Police have released surveillance-camera photos of the alleged gunman in a fatal shooting at Washington and Broad in hopes that the public can help identify him.
UNO’s tortuous ties to LSU in Baton Rouge have been severed. A new University of New Orleans President is in place. He is Dr. Peter Fos, a 1972 graduate of UNO. The university at the lakefront is now part of the University of Louisiana system which will likely be a more agreeable relationship than the old one with Baton Rouge where the Tiger bosses tended to see UNO as a threat rather than as a promising protégé.
Police officers responding to criminal activity in the River Gardens area with increased patrols found a man wanted on charges related to a shooting in Texas, authorities said.
Lafayette Academy band members led a march against crime through the streets of Broadmoor on Wednesday evening, stopping on Washington Avenue where three people have been killed in the past two years, according to a report by Monica Hernandez of our partners at WWL-TV.
Dreams, climate change, the Mississippi River, American exceptionalism and Shakespeare are all among the topics to be explored starting next week in classes held in various locations along the St. Charles Avenue corridor as part of the Chautauqua New Orleans series.
Eight children, ages 3 to 5, were rescued from a burning shotgun home on Josephine Street on Wednesday morning after one of the boys started the fire by setting fire to a mattress, authorities said.
Lauren Hightower, a former accountant at Lusher Charter School accused of writing herself $25,000 in fraudulent checks, will is likely to face a forgery charge rather than embezzlement or theft since she returned the money immediately upon being questioned about it, NOPD Detective Michael Riley told Tom Gogola of The Lens.
Costco officials expect 5,000 applications for the 200 jobs that their first Louisiana store on South Carrollton Avenue will create when it opens in mid-August, reports Tania Dall of our partners at WWL-TV.
Juvenile crime in New Orleans is out of control. We have seen all too recently, youths as young as thirteen committing armed robberies, murders and other violent crimes. I am running for Judge of Juvenile Court because I want to make New Orleans a safer city for all of our families. As a husband and father of three, there is nothing more important to me than ending this cycle of violence and despair.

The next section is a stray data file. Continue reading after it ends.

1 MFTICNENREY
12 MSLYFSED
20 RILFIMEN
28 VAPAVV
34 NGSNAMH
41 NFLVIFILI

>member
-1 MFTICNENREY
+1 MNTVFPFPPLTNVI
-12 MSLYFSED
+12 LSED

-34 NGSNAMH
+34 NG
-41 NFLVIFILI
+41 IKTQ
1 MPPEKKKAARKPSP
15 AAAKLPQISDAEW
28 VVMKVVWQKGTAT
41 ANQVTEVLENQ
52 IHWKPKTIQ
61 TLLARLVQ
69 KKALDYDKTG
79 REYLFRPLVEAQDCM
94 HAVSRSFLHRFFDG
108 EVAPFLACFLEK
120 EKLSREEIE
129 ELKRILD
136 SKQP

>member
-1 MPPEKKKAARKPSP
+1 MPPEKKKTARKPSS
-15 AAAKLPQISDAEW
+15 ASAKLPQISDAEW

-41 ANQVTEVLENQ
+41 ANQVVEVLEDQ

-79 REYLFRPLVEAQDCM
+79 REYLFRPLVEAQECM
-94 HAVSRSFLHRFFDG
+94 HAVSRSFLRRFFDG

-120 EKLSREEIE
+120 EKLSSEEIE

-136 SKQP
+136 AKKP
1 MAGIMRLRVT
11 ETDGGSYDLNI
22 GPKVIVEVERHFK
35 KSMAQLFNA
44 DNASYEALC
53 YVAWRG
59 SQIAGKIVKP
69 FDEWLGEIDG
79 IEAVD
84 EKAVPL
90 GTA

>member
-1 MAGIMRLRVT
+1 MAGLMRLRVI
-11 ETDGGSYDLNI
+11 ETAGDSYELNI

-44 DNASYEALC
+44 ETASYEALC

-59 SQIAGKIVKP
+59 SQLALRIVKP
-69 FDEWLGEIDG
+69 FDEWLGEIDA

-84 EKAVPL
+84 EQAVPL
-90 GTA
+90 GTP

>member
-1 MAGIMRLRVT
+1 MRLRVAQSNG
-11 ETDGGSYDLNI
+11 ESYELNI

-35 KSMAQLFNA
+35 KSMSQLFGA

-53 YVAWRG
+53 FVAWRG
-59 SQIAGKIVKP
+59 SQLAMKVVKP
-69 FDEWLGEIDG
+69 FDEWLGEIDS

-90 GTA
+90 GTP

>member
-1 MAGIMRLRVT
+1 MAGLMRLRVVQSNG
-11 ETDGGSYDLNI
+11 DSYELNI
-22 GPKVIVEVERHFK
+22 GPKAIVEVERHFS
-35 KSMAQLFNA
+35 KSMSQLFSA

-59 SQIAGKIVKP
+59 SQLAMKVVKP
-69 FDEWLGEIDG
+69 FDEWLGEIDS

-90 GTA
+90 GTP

I have the education, background and experience to reform our Juvenile Justice System and to make sure that all of our children are given the opportunity to succeed in life and become productive citizens.
That is why I have received the overwhelming support of so many of our community organizations and elected officials.
I am proud to have the endorsements of the Alliance for Good Government, the AFL-CIO, the Orleans Parish Republican Executive Committee, the Crescent City Democratic Association (CCDA), the Greater New Orleans Republicans (GNOR), the Regular Democratic Organization(RDO) and the Forum for Equality.
Additionally, I have also received the support of our District Attorney, Leon Cannizzaro,Jr.; City Council President Stacy Head; City Council At Large Member Jackie Clarkson; District B City Council Member Latoya Cantrell; District C, City Council Member, Kristin Giselson Palmer; District D City Council Member, Cynthia Hedge Morrell; Clerk of Civil District Court, Dale Atkins; Clerk of Criminal District Court, Arthur Morrell; Constable, Lambert C. Boissiere Jr.; Coroner, Dr. Frank Minyard; State Senator, Dr. David Heitmeier; State Representative Jeff Arnold; Public Service Commissioner Lambert Boissiere III; Orleans Parish School Board Members Woody Koppel and Seth Bloom; and Former Civil Sheriff Paul R. Valteau, Jr.
Please join our campaign and help me to get the job done to make our city a safer place. The final day for early voting is this Saturday from 8:30am-6:00pm at New Orleans City Hall, the Algiers Courthouse and 8870 Chef Menteur Highway.